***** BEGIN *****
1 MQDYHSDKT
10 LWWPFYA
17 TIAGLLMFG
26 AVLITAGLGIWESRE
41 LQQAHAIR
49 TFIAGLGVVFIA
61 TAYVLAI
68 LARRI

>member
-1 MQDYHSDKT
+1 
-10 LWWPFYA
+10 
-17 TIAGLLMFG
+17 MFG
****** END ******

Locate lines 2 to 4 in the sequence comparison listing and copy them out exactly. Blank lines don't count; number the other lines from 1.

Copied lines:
10 LWWPFYA
17 TIAGLLMFG
26 AVLITAGLGIWESRE